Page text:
PEDRO TORRES: The Person and the Rider
Interview and photos by Cátia Castro – (Interviewed in 2013, in issue 10 of Baroque Horse Magazine)
Pedro Torres is a reference in the Working Equitation world by being several times World champion, and European champion. In his “pátio” or courtyard as he calls his equestrian home in Cascais, Portugal, it’s easy to be amazed by the beautiful surroundings, the landscape, the magnificent Lusitanos, and excellent riding. These are the reasons so many people from all over the world are attracted to and enticed to come to get to know this master, immerse themselves in the knowledge he delights to pass on and enjoy his relentless respect for the horse. Definitely a mark in the equestrian world, Pedro Torres is an intriguing man because on one hand he is such an energetic character, yet on the other hand, when riding and dealing with horses, he is serene and tranquil.
Let’s get to know him and a little bit of his story…
BHM: Pedro, tell us about you and how you began riding?
PT: I started as a five-year-old, riding a pony at my father’s house. At the age of 7, I joined the riding school at the Jockey Club in Lisbon (Hipical Society), and from then, there was an evolution of events. When I was 16, I started to ride professionally. Frederick Von Appelem had a farm in Sintra with Lusitanos; we made a team. From there, I went to Quinta da Marinha as a groom, where a horse named Navarro became very important to me. A lot of doors opened for me professionally, and I won a Europe Championship. At the same time, I entered the Portuguese School of Equestrian Art, and I was there for seven years. Then I went to work for a Lusitano stud from Manuel Braga, and then I found this “pátio” or “courtyard.”
We formed a cooperative of breeders 11 years ago with João Pedro Rodrigues, Pedro Passanha, Tomas Kleber, Pedro Y. Oliveira, Henrique Paquete, and we set up this arena for the purpose of developing and training young horses. I invited Gonçalo Carvalho to come to work with me. At the time, Gonçalo was a student of João Pedro Rodrigues in Quinta da Marinha. He stayed with me for four years. Over that period of time, this place really developed, and I continued working with other clients.
Our team prepares for performances and internships here and abroad, and for competitions of any kind. I do not set specific tests, I do any kind of competition; it’s what amuses me the most, and it is what I do. I like all equestrian disciplines. I choose the one I feel the horse has the ability to do. For example, for several of the disciplines – show jumping, working equitation (WE), dressage – the first thing I do is evaluate the potential of the horse and try to exploit this potential in all these disciplines. People say “Pedro Torres is a WE rider”, but nothing could be further from the truth . . . I’m a rider, and I ride the discipline my horse tells me to ride. By pure chance, I happened to have a horse that was fantastic in the WE – Oxidado (JGR). In fact, he’s the best in the world at WE, and I was very lucky to have him and to be his partner for all of these years. This is what I do – I ride the best I can and develop the best possible horses to reach the maximum that I can achieve with them.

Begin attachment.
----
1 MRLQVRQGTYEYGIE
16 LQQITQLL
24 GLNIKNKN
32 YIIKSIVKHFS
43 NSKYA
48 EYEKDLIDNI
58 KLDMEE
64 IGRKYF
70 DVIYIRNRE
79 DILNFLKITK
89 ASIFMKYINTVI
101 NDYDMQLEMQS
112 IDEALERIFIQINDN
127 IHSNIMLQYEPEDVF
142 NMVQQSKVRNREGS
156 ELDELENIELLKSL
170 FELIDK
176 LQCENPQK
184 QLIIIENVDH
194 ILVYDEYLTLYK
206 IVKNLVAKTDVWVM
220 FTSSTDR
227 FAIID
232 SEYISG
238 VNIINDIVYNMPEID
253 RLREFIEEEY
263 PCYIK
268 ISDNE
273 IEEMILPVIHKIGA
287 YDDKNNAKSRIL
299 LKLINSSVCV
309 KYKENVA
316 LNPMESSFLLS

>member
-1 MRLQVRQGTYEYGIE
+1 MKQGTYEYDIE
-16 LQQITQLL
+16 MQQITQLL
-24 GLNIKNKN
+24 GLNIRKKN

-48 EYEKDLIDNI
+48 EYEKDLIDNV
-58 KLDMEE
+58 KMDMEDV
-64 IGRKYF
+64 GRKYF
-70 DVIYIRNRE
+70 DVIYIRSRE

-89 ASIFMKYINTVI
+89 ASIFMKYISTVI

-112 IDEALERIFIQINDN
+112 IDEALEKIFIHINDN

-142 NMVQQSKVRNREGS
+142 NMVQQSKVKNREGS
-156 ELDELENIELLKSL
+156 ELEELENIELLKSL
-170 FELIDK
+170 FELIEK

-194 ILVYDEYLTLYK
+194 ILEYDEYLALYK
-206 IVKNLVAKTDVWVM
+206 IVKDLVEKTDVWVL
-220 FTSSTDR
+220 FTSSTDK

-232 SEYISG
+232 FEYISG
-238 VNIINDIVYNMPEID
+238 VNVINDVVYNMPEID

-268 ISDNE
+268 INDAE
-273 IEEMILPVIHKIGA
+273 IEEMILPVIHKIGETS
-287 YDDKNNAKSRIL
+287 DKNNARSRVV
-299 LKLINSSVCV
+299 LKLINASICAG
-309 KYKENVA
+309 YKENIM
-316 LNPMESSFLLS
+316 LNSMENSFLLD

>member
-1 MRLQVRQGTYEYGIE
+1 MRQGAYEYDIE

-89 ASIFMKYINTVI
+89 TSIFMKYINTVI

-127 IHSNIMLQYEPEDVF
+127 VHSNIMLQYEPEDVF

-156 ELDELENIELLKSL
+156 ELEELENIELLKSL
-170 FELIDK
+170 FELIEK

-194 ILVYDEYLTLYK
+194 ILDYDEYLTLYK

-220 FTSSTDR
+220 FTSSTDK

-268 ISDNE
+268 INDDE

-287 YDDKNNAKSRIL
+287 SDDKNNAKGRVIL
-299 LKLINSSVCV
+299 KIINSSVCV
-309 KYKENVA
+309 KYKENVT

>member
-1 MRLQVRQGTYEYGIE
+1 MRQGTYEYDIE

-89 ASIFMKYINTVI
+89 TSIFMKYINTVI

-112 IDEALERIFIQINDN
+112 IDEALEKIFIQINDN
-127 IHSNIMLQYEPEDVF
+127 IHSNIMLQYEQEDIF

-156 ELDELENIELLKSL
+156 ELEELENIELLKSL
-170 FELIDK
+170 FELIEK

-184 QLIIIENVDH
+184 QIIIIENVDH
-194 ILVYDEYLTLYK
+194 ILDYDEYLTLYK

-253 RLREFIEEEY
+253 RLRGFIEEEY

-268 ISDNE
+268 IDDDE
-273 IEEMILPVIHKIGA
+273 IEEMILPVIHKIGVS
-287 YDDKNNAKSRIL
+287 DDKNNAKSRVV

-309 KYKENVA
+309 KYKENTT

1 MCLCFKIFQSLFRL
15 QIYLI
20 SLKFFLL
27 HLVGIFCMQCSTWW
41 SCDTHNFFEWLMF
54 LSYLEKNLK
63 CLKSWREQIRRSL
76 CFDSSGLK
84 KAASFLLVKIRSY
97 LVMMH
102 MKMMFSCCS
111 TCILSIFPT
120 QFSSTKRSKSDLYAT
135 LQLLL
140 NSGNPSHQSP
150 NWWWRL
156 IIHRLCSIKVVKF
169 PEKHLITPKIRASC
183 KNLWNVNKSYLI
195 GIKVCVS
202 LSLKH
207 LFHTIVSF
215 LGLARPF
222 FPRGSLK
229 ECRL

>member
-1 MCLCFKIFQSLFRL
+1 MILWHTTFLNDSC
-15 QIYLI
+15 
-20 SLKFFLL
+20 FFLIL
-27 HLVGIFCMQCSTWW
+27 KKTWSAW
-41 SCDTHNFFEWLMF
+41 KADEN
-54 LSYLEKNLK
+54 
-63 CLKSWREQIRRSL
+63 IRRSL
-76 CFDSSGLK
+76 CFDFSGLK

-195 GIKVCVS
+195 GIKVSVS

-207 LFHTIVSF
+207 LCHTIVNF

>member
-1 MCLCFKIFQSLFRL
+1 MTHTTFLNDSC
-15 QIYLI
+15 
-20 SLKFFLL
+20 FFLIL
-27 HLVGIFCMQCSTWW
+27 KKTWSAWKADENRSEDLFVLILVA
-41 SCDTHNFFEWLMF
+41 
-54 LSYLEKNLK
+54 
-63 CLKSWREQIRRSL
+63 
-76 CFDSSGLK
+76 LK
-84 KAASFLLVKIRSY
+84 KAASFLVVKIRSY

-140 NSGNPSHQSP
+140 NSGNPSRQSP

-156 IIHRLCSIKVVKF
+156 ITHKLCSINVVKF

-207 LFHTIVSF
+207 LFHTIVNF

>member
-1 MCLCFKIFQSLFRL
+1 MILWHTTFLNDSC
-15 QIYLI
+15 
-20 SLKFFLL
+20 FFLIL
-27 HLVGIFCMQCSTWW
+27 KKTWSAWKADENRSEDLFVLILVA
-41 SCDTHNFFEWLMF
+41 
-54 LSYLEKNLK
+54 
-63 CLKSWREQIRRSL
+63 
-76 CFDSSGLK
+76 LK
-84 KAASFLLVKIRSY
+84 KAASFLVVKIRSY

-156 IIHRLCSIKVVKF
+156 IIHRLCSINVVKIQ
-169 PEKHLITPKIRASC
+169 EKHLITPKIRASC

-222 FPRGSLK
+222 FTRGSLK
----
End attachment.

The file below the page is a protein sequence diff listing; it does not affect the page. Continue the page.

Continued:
BHM: You mean the horse doesn’t adapt to you, you adapt to the horse…?
PT: Yes. The main function of a good rider is to evaluate the horse and teach the horse the best way to perform their functions. It’s not, “Now I want you to come to my parameters, and you must do exactly that,.” No! The horse must be himself. He must be true to his own character, and we must try to improve on that as much as possible; to develop their skills in order to develop their part, in which he feels most at ease.
BHM: It shows great respect for the horse …
PT: I think there has to be. There are many riders who have horses, and they are all the same profile. Sometimes to see some horses, there’s no need to see the rider. It is obvious that horse is ridden by a certain type of rider, because the horse’s head, type of placement, movement, etc., are all characteristic of that particular rider.
My horses are all different.
I now have Ahoto (JGR). He moves in a fantastic way. I’m not trying to get ahead of myself here, but, I think he might have an aptitude for dressage.
I also have Oxidado (JGR), and he has potential but has different characteristics to WE.
I also have Ulysses, also in WE, but he’s a totally different horse.
So we have to pick up the horse we have, try to improve it, try to develop their natural characteristics, try giving them gymnastics to be able to move better, to perform their functions as best as possible. And what are their functions? That’s where the horse shines. A horse can have a gorgeous trot, great elasticity in their movement, the ability to be a good performance/competition horse, but we must take into account their psychological makeup, because there are horses that need more activity, more challenge. For example, as a test of WE, especially the maneuverability and speed, these tests have a lot of things that oblige the horses to be concentrated, and the horses themselves are focused on the obstacles they appear along the way. In a dressage test, for the horse the exercises go/flow by motion. In the case of jumping, it’s a different type of horse. It’s interesting to see whether the spirit and character of the horse fit the discipline or not.